By Nagraj Adve and Partha Kayal IANS | 10 months ago

At the Boatkhali Kadambini Pre-primary School on Sagar island in the Sunderbans, classes stop for five-six days each, twice a month, during June to August. Sea water invades the classrooms to a height of one-and-a-half feet, rendering teaching impossible.

"It recedes after two-three hours, but it happens twice a day for a few days, so no classes are possible. Children only come for the mid-day meal," a teacher at the school said.

There are complex and multiple causes behind sea water invading lands in this vast deltaic ecosystem, and the submergence of islands such as Lohachara and Suparibhanga.

The landmass itself is subsiding at four millimetres a year. There's erosion caused by river flows. Structures built by the Haldia port authorities have accentuated erosion many kilometres downstream, in Ghoramara and some parts of Sagar island.

Having said all that, there's no doubt that the finger of global warming is beginning to press harder. Studies suggest that relative sea level rise, which was little over 3 mm a year between 1985 and 2000, increased during the first decade of this century, land subsidence included, to a staggering 12 mm a year.

The combined effects of these factors, human and natural, has meant for tens of thousands the abandonment of agricultural land and homes to the sea, and forced migration. All along the coast in G-Plot, Sagar, Ghoramara and other islands of the Sunderbans, innumerable families are being forced to set up home elsewhere.

It is an ongoing process as people leave for more inland parts of Sagar island or migrate to join the labouring poor in Kolkata, and as far afield as Kerala to do construction work. Others prefer to stay and change occupations to fishing so as to avoid having to migrate. Many farmers end up as agricultural labourers.

Sunderbans confirms one of the tragic ironies of global warming: those least responsible for it end up as its greatest victims.

Those that remain fight a grim battle against the invading sea; in one house we stayed at one edge of Sagar, packed sandbags were piled up to one side of the door, used as a barricade when the tide comes in during certain months.

Their lands in front of the house had turned saline, the freshwater body rendered useless; all along that stretch of coast were abandoned homes and lands, broken trunks of dead coconut trees jutting into the sky creating a landscape one can only describe as surreal.

What's happening as a consequence of all this is a continued fragmentation of families and of communities.

A couple of things differentiate the displacement happening here in the Sunderbans from displacement elsewhere in India: one, the number of times that people have been forced to shift. We met one old couple that have moved eight times so far. Three to four moves inwards are commonplace. And unlike earlier years, it's getting more difficult for people to find new land to till.

The second and crucial difference is a vastly reduced agency. Displacement from industrial and mining projects elsewhere catalyses local people coming together and resisting the process. In the case of displacement in the Sunderbans due to sea level ingress, such collective agency is largely absent. It is at best restricted to a form of climate adaptation to buy time.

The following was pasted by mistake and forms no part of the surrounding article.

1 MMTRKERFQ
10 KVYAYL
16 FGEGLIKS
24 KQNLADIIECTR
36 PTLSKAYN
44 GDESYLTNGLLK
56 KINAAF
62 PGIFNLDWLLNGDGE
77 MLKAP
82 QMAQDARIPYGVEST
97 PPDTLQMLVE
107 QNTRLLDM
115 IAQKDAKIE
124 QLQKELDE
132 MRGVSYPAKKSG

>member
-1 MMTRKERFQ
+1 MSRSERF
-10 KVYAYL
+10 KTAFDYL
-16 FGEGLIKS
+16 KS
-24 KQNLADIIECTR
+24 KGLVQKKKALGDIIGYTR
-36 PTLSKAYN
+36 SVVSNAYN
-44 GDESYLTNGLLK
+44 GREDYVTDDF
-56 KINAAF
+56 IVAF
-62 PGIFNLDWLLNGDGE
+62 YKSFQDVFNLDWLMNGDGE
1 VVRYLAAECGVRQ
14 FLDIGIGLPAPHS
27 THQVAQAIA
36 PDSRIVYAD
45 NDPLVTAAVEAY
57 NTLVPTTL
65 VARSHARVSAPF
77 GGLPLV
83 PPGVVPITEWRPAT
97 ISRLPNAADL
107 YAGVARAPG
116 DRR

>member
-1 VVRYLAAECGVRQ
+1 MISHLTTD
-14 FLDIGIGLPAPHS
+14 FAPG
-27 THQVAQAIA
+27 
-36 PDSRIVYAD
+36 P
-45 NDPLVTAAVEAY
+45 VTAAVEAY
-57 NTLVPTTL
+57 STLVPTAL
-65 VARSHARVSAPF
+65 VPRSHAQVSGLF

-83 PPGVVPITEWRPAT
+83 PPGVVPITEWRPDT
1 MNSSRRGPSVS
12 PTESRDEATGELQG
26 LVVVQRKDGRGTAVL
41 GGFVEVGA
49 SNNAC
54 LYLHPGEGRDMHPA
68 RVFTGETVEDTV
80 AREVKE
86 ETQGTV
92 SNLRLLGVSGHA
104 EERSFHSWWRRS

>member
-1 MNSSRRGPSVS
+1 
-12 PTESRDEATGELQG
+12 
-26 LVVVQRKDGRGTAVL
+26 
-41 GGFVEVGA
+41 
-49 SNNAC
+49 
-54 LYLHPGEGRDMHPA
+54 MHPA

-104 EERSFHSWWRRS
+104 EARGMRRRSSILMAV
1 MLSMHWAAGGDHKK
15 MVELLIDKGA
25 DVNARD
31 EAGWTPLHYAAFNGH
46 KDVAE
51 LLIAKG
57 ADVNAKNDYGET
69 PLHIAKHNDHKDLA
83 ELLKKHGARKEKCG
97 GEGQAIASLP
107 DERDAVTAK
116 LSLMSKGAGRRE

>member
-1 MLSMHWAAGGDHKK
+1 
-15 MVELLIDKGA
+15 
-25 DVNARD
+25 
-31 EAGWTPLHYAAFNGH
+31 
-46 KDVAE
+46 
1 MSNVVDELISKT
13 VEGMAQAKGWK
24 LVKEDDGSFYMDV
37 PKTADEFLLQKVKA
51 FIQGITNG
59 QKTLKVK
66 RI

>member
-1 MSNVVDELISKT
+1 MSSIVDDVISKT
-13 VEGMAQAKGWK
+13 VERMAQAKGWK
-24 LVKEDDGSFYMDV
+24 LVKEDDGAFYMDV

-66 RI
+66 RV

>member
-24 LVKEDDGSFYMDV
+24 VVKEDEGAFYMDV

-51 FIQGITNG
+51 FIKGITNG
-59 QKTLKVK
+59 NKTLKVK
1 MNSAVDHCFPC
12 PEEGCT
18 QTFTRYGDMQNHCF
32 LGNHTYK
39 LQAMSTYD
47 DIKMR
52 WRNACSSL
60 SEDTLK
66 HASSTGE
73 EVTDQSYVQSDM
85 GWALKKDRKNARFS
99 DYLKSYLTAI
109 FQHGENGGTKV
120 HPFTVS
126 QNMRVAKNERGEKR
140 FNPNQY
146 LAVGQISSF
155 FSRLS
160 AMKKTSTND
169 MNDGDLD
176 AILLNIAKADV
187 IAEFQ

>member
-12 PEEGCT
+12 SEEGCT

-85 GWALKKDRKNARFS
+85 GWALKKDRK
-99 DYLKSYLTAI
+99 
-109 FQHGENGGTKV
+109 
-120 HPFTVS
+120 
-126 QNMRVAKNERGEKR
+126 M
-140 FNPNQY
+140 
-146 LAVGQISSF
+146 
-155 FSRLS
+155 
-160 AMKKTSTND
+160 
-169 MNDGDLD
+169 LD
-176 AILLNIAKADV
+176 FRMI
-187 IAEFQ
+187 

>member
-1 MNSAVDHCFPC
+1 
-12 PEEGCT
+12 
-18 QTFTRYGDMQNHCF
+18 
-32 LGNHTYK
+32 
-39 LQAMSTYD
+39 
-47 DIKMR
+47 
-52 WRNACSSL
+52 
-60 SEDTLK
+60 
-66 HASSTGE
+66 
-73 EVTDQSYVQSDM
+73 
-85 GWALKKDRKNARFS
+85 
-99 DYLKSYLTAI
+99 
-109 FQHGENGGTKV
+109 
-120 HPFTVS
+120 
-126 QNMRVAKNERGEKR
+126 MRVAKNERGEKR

A repeated refrain across different islands was the demand for embankment, for higher embankment, for sturdier embankment made of boulders and concrete. One political party's poster in G-Plot in Patherprotima Block reflected this pent-up demand: "If you want a higher embankment," it went, "vote for us". How one can build resilient embankment and still allow for drainage and thereby avoid internal flooding is moot.

Much as land subsidence has been a weightier factor here historically, that won't be the case for long. The IPCC's latest Summary for Policymakers said that sea level rise in this century could be as much as a metre. Subsequently, a group of 90 scientists from 18 countries who research sea level rise said it would be even higher.

The pre-eminent climate scientist James Hansen has been writing for years that 21st century sea level rise will occur at an accelerating pace due to a non-linear melting of the great ice sheets on Antarctica and Greenland. We are talking about sea level rise this century that would be anywhere between 5 to 15 times the rise we've had thus far.

What's deeply worrying -- or ought to be, at any rate -- is that what we are seeing today in the Sunderbans are glimpses of India's future. Sea level rise in much of India's 7,500-km coastline would very likely be as much as Sunderbans' present 30 years from now.

Kids all along India's coast may be delighted that their schools have unscheduled holidays, but we are facing coastal erosion, the destruction of agricultural lands, salinity in groundwater bodies, storm surges, forced migration, and potential conflict, on a scale too horrifying to contemplate.

(03.03.2014 - Nagraj Adve is a member of India Climate Justice, a collective of social movements for climate justice. He can be contacted at nagraj.adve@gmail.com. Partha Kayal is a writer in Bengali little magazines from West Bengal. He can be contacted at parthakayal@gmail.com)

(Posted on 03-03-2014)

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